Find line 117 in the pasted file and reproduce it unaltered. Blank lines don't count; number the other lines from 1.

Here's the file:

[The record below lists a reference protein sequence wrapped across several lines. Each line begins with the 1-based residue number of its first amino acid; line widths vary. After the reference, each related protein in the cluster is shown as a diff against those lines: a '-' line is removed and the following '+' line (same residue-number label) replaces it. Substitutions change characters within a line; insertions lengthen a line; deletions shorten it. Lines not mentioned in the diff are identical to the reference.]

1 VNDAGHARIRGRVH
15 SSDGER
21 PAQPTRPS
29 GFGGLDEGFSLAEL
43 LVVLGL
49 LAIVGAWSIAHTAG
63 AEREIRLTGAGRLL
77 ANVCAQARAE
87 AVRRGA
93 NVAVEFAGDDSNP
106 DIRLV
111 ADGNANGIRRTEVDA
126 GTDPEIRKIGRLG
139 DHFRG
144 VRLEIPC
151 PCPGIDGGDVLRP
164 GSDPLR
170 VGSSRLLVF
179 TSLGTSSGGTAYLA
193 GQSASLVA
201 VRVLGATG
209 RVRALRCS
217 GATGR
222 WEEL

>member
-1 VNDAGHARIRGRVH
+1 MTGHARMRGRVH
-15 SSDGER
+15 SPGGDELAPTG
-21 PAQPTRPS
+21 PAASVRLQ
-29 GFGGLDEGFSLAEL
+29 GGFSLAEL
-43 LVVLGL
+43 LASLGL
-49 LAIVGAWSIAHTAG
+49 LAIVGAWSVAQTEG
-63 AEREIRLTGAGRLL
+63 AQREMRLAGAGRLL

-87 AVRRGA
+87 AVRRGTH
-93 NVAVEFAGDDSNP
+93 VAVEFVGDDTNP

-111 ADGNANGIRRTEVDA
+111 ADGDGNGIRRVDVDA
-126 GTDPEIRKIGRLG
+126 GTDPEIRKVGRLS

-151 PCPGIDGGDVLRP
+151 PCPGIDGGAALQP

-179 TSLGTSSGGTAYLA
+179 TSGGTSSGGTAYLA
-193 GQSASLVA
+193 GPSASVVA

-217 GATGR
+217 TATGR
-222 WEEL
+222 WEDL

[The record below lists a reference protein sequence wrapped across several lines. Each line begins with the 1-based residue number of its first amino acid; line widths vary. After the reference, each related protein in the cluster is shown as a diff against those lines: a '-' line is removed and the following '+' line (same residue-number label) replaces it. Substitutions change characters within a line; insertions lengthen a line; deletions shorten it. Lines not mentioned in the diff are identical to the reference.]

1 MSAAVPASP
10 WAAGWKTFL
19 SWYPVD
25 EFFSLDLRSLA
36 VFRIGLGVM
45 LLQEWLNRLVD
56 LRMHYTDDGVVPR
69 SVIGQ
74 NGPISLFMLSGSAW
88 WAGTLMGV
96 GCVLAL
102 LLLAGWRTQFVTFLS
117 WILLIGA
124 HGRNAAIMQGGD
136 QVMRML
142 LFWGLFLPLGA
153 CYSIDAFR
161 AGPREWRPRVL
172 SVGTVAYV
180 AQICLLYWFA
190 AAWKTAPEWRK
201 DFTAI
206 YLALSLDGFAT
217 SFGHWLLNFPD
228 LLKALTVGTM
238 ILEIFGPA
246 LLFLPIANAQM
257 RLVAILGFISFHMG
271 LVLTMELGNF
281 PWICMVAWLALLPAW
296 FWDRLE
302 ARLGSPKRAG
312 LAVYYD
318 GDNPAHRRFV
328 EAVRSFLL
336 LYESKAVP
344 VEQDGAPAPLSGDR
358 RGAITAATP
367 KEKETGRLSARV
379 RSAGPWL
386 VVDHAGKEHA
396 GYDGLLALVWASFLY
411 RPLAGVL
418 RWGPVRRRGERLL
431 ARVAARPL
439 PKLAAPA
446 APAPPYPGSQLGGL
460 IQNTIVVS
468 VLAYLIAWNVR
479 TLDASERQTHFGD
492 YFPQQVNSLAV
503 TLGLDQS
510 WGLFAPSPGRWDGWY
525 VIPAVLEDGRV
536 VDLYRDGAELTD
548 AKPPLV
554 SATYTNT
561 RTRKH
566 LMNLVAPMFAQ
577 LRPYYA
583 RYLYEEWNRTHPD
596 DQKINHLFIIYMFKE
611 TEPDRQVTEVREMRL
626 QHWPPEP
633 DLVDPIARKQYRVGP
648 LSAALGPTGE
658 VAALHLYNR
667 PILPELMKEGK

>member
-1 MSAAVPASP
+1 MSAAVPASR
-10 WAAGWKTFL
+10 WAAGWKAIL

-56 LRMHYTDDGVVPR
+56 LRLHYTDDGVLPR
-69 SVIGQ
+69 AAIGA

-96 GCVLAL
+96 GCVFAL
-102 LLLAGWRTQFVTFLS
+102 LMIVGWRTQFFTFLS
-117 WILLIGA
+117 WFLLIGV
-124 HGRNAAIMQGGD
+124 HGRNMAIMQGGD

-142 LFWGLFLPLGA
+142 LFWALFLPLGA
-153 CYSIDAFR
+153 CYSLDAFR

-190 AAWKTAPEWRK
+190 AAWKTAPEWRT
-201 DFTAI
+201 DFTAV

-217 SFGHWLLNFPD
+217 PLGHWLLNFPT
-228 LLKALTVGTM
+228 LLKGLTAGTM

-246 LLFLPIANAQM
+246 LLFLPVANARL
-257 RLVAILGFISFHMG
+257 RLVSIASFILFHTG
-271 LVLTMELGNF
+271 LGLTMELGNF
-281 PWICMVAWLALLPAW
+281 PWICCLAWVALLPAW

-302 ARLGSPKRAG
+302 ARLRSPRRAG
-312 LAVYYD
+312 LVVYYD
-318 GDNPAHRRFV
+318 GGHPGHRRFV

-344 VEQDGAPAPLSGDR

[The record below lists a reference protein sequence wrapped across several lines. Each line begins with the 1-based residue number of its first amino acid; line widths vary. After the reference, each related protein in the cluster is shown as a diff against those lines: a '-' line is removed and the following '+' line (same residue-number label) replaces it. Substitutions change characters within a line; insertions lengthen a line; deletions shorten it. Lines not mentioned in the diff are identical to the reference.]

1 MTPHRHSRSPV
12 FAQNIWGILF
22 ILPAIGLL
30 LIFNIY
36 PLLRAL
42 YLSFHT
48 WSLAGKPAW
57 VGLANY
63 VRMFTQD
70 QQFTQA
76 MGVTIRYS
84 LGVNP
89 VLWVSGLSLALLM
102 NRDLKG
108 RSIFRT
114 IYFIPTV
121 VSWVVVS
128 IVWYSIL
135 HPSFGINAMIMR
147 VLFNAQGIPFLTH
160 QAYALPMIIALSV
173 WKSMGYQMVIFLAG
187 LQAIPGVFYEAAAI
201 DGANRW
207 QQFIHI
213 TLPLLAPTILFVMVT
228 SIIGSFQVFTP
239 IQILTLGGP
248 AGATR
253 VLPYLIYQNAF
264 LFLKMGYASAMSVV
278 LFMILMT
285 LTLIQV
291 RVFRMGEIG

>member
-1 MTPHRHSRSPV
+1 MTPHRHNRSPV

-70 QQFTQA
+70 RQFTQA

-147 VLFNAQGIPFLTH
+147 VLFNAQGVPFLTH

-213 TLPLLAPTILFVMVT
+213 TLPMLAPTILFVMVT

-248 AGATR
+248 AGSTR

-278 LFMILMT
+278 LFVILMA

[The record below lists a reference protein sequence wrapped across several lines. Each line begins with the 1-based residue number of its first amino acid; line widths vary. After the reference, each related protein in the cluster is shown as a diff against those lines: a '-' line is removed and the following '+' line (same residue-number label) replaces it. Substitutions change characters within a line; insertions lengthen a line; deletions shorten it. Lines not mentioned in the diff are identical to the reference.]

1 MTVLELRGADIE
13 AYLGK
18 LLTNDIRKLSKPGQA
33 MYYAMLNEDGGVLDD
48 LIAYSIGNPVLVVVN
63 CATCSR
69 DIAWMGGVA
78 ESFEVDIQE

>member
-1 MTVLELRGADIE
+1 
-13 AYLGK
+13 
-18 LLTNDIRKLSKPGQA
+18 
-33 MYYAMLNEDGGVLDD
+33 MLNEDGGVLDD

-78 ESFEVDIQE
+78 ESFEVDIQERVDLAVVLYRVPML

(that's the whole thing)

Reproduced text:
561 RTRKH